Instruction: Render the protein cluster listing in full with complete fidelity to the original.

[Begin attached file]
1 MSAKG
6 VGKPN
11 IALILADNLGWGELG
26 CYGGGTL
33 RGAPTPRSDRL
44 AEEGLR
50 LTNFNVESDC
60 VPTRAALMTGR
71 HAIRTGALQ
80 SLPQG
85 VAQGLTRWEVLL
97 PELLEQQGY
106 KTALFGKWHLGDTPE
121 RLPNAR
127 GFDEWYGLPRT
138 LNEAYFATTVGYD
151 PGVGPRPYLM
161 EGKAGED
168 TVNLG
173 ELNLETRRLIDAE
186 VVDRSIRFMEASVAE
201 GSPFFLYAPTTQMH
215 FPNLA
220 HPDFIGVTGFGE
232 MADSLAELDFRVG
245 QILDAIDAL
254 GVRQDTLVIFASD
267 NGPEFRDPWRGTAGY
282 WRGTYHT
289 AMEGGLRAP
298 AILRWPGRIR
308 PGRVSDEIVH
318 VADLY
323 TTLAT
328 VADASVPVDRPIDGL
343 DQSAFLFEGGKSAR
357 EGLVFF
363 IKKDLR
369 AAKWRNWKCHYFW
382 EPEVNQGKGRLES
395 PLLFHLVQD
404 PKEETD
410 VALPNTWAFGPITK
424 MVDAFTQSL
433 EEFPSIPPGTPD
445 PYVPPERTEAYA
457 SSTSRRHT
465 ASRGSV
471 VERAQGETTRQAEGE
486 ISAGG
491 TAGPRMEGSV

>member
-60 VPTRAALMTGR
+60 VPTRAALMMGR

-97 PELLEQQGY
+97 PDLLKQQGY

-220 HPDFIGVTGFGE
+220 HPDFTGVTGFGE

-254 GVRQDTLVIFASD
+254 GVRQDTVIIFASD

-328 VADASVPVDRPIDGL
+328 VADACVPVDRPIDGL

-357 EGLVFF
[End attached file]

1 MSAKG
6 VGKPN
11 IALILADNLGWGELG
26 CYGGGTL
33 RGAPTPRSDRL
44 AEEGLR
50 LTNFNVESDC
60 VPTRAALMTGR
71 HAIRTGALQ
80 SLPQG
85 VAQGLTRWEVLL
97 PELLEQQGY
106 KTALFGKWHLGDTPE
121 RLPNAR
127 GFDEWYGLPRT
138 LNEAYFATTVGYD
151 PGVGPRPYLM
161 EGKAGED
168 TVNLG
173 ELNLETRRLIDAE
186 VVDRSIRFMEASVAE
201 GSPFFLYAPTTQMH
215 FPNLA
220 HPDFIGVTGFGE
232 MADSLAELDFRVG
245 QILDAIDAL
254 GVRQDTLVIFASD
267 NGPEFRDPWRGTAGY
282 WRGTYHT
289 AMEGGLRAP
298 AILRWPGRIR
308 PGRVSDEIVH
318 VADLY
323 TTLAT
328 VADASVPVDRPIDGL
343 DQSAFLFEGGKSAR
357 EGLVFF
363 IKKDLR
369 AAKWRNWKCHYFW
382 EPEVNQGKGRLES
395 PLLFHLVQD
404 PKEETD
410 VALPNTWAFGPITK
424 MVDAFTQSL
433 EEFPSIPPGTPD
445 PYVPPERTEAYA
457 SSTSRRHT
465 ASRGSV
471 VERAQGETTRQAEGE
486 ISAGG
491 TAGPRMEGSV

>member
-60 VPTRAALMTGR
+60 VPTRAALMMGR

-97 PELLEQQGY
+97 PDLLKQQGY

-220 HPDFIGVTGFGE
+220 HPDFTGVTGFGE

-254 GVRQDTLVIFASD
+254 GVRQDTVIIFASD

-328 VADASVPVDRPIDGL
+328 VADACVPVDRPIDGL

-357 EGLVFF